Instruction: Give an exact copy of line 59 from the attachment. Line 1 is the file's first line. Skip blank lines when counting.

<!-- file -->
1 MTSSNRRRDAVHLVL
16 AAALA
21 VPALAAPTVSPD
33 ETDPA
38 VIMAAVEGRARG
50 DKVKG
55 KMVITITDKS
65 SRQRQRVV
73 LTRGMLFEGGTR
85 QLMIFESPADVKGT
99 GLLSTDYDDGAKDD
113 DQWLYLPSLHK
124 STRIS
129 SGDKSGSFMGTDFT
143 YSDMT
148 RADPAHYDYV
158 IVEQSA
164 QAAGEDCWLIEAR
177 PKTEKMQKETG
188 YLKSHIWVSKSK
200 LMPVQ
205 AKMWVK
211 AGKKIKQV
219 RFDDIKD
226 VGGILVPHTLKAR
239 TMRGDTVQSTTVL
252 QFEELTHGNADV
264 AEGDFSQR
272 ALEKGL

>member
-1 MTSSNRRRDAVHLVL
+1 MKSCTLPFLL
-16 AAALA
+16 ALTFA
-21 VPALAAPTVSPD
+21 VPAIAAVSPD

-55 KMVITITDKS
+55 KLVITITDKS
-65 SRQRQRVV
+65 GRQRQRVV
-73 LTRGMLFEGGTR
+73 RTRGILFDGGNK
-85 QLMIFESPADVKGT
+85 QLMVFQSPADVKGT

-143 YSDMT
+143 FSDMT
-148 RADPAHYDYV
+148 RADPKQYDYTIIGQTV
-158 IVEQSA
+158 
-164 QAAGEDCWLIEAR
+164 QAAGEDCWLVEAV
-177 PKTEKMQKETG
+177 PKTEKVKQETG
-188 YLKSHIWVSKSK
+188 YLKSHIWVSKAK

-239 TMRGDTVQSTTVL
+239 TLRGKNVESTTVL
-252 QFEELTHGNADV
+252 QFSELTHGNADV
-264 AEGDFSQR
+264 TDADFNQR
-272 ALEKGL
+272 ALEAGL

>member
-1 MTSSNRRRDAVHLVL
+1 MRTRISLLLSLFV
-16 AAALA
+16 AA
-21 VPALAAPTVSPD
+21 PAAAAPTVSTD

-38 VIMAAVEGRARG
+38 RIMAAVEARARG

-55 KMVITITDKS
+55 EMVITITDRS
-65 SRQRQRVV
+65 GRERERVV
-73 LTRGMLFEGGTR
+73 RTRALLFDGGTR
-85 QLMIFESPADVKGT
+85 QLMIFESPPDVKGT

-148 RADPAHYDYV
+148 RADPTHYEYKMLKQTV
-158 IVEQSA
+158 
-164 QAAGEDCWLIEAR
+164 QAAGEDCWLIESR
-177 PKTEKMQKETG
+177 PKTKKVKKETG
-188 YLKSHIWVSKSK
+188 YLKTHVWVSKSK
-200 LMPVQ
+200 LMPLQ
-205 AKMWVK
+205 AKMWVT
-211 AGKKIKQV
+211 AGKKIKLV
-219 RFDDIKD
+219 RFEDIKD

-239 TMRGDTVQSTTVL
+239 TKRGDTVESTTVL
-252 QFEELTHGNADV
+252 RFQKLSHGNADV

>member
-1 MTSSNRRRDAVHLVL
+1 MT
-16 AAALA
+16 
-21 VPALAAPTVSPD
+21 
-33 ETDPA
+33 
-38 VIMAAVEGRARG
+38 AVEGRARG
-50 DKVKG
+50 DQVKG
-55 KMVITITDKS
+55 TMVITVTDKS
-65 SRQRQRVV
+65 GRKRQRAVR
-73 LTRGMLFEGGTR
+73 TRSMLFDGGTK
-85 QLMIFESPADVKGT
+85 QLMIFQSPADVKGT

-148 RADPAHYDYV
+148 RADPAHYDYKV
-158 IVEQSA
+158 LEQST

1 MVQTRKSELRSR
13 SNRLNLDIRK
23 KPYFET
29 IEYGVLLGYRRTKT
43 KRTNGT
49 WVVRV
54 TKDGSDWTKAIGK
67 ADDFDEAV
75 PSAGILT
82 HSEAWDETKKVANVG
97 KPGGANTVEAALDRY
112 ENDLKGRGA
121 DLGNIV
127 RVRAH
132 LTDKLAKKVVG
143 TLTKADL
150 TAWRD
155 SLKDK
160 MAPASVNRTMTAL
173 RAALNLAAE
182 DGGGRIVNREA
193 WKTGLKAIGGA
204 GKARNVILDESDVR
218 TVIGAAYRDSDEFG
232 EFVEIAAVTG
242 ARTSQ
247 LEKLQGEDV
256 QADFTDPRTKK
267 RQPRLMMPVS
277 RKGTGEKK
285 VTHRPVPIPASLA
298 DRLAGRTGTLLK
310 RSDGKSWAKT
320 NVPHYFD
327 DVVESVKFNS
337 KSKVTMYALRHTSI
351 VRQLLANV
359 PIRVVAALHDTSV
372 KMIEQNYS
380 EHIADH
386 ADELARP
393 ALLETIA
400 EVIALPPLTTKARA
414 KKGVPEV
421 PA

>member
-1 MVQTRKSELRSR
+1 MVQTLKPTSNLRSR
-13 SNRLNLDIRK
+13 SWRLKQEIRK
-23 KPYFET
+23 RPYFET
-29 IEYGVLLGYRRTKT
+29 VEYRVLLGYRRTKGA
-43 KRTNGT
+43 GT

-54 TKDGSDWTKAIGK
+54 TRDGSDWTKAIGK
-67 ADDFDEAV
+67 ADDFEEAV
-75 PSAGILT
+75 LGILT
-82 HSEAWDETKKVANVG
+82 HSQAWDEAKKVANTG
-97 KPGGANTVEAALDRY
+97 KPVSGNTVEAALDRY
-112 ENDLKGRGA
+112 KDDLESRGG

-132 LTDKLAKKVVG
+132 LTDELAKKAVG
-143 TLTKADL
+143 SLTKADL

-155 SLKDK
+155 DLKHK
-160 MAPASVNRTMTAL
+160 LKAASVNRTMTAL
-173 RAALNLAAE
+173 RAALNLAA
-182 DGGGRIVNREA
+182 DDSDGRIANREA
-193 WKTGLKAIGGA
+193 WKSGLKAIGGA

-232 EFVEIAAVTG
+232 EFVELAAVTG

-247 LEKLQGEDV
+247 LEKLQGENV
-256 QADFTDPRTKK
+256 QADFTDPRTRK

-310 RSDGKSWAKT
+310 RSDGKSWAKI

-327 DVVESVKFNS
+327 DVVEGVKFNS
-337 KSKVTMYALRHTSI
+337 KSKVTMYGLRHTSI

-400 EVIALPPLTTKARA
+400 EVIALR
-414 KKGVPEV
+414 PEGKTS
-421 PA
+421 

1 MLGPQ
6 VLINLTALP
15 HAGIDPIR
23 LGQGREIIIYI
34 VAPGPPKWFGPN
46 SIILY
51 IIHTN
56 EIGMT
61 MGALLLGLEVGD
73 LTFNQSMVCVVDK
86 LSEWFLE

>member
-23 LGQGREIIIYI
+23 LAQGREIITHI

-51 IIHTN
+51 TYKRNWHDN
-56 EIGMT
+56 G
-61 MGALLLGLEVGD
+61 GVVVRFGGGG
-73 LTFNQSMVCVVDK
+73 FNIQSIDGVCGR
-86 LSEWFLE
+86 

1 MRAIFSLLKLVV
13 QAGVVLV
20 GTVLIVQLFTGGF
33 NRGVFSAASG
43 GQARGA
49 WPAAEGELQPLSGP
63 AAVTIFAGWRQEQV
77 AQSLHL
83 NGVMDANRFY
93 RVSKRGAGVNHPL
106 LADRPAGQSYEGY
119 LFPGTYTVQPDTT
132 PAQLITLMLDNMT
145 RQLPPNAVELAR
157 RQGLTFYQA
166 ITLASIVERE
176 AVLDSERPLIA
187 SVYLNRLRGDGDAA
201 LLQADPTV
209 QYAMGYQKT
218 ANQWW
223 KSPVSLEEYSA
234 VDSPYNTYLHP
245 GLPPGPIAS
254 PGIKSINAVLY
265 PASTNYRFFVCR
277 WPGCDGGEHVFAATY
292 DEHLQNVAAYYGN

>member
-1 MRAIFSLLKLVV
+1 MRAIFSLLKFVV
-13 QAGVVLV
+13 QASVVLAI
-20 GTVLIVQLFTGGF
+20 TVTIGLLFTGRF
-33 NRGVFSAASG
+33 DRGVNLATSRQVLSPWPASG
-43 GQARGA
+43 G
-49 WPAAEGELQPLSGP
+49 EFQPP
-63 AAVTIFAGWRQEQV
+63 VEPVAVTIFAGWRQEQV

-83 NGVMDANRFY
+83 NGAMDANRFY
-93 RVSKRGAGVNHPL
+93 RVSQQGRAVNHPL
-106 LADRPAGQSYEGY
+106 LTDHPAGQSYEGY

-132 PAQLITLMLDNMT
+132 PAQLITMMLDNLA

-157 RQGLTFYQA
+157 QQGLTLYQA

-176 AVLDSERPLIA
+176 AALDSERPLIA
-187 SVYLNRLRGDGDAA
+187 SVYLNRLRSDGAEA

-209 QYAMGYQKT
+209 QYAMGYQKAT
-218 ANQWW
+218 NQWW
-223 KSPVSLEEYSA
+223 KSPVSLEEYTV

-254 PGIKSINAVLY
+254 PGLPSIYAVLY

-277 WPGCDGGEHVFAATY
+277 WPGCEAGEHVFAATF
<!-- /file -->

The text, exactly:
-252 QFEELTHGNADV